charges of reductiveness, appropriation and – most potently – anti-blackness. As one contributor to muslimgirl.com wrote: ‘ The pattern of violence against Black people – specifically Black people – is a unique one, with both history and implications that will never be comparable to the struggles of other
Paul M. Heideman
Introduction Manning Marable was one of the most important radical black intellectuals in the United States when he died in 2011. The author of works analysing the political economy of racism, the civil-rights movement, and most recently a biography of Malcolm X, Marable was an incredibly
Across Time, Space and Discipline
Edited by Rodney D. Coates
The Metaphysics of Globalization
Paul C. Mocombe
Hillbilly Nationalists, Urban Race Rebels, and Black Power: Community Organizing in Radical Times, Amy Sonnie and James Tracy, New York: Melville House, 2011; The Hidden 1970s: Histories of Radicalism, edited by Dan Berger, New Brunswick: Rutgers University Press, 2010; Stayin’ Alive: The 1970s and the Last Days of the Working Class, Jefferson Cowie, London: The New Press, 2010
remarked on how by the 1980s merely forming a trade union was regarded as a ‘dangerously subversive affair’. 4 Black radicalism by this time had largely dissipated and the remaining energies tragically focused on Jesse Jackson’s bid to become the Democratic nominee for President, marking a major retreat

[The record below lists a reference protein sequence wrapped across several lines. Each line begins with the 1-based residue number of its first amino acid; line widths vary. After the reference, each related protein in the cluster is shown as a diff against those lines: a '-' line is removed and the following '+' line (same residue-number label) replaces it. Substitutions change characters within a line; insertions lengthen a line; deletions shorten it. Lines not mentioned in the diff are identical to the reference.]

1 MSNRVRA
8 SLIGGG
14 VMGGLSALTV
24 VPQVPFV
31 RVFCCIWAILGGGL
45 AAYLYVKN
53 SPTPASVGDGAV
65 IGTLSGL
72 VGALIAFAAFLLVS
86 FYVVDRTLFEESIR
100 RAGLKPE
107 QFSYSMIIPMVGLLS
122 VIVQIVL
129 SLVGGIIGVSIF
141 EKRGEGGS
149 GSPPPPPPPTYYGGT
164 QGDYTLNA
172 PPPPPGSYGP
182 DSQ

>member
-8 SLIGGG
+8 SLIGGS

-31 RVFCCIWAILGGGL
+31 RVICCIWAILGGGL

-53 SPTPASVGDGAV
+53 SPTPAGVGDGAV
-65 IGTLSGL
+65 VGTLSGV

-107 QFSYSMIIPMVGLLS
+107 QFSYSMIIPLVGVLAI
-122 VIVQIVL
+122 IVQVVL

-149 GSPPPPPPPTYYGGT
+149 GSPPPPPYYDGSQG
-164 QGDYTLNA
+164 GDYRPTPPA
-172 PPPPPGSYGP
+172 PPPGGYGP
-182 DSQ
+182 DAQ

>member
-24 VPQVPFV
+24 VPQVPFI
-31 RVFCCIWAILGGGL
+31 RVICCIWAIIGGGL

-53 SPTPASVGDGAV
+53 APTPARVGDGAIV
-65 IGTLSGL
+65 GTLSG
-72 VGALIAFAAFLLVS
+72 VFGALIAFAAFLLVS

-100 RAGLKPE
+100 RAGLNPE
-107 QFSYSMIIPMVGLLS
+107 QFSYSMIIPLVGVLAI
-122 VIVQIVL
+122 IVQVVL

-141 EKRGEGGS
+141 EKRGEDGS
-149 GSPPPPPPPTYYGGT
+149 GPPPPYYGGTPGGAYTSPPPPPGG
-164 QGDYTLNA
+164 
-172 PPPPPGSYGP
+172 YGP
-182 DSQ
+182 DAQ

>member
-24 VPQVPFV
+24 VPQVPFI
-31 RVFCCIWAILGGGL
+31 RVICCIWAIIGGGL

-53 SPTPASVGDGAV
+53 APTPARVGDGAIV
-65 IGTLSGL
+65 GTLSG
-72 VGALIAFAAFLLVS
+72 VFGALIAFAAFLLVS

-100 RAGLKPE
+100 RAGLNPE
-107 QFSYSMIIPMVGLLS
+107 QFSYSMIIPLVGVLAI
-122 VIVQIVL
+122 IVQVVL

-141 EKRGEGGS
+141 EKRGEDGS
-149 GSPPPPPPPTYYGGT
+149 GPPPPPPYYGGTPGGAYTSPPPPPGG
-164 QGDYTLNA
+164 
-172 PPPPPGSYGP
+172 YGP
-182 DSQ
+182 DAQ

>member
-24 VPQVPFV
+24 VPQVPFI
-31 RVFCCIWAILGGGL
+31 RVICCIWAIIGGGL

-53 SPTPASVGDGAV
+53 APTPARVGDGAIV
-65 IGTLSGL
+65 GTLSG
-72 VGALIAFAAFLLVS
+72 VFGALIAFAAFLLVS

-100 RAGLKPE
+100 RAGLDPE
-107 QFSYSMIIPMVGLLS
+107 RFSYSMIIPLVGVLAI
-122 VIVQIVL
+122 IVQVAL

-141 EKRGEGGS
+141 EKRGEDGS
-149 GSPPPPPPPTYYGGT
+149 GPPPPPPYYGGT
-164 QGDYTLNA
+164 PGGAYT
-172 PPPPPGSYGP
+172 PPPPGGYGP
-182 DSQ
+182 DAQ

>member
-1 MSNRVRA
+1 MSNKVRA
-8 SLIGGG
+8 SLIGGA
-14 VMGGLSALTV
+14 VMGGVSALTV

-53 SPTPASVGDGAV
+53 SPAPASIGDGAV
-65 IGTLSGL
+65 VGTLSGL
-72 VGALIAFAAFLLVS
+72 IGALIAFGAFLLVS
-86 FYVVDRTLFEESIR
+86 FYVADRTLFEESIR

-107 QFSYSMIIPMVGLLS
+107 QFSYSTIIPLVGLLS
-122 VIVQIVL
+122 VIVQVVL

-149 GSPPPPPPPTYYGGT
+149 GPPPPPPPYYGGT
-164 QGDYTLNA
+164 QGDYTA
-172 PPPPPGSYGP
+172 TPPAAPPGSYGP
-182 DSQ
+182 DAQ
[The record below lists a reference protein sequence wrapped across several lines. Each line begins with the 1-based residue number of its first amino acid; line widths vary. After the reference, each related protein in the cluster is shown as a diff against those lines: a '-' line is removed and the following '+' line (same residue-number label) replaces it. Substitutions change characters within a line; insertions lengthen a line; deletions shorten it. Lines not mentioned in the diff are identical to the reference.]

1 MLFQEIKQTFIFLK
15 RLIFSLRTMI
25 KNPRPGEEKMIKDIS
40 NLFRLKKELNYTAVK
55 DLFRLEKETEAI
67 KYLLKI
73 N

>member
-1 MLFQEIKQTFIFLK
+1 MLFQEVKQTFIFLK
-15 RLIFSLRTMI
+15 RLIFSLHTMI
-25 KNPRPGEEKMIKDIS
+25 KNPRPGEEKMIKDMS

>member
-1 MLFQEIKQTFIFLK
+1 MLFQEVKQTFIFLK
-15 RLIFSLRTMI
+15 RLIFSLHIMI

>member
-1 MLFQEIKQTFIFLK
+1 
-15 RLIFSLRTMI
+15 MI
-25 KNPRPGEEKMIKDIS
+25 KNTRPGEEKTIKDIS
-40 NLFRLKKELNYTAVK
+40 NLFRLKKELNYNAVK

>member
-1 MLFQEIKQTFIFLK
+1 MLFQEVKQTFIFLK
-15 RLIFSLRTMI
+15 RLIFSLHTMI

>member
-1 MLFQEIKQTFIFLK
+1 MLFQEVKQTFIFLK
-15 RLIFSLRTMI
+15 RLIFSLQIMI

Edited by Peter Kelly and Annelies Kamp
Drawing on contemporary critical social theories and diverse methodologies, contributors to the collection, who are established and emerging scholars from the Americas, Europe, and Asia/Pacific, open up discussions about what a critical youth studies can contribute to community, policy and academic debates about these challenges and opportunities.
Contributors are: Anna Anderson, Dena Aufseeser, Judith Bessant, Ros Black, Daniel Briggs, Laurie Browne, David Cairns, Perri Campbell, James Côté, Ann Dadich, Maria de Lourdes Beldi Alacantra, Nora Duckett, Deirdre Duffy, Angela Dwyer, Christina Ergler, Michelle Fine, Madeline Fox, Andy Furlong, Theo Gavrielides, Henry Giroux, John Goodwin, Keith Heggart, Luke Howie, Amelia Johns, Annelies Kamp, Peter Kelly, Fengshu Liu, Conor McGuckin, Majella McSharry, Filipa Menezes, Magda Nico, Pam Nilan, Henrietta O'Connor, Jo Pike, Herwig Reiter, Geraldine Scanlon, Keri Schwab, Michael Shevlin, Adnan Selimovic, Joan Smith, Jodie Taylor, Steven Threadgold, Vappu Tyyskä, Brendan Walsh, Lucas Walsh, Rob Watts, Bronwyn Wood, Dan Woodman, and David Zyngier.
a proposition that was for many years defended only by handful of black intellectuals and engaged scholars on the left. This is a critically important advance, and one worth defending. It is a perspective that seems increasingly precarious, however, as the power of the last revisionist surge recedes
Harold Cruse and Harry Haywood Debate Class Struggle and the ‘Negro Question’, 1962–8
Heideman and Jacob Zumoff for taking the time to read early drafts of this manuscript and providing generous, critical comments. This article re-examines a debate between two black ex-communists, Harold Cruse and Harry Haywood. Their exchange was precipitated by the publication of Cruse’s ‘Revolutionary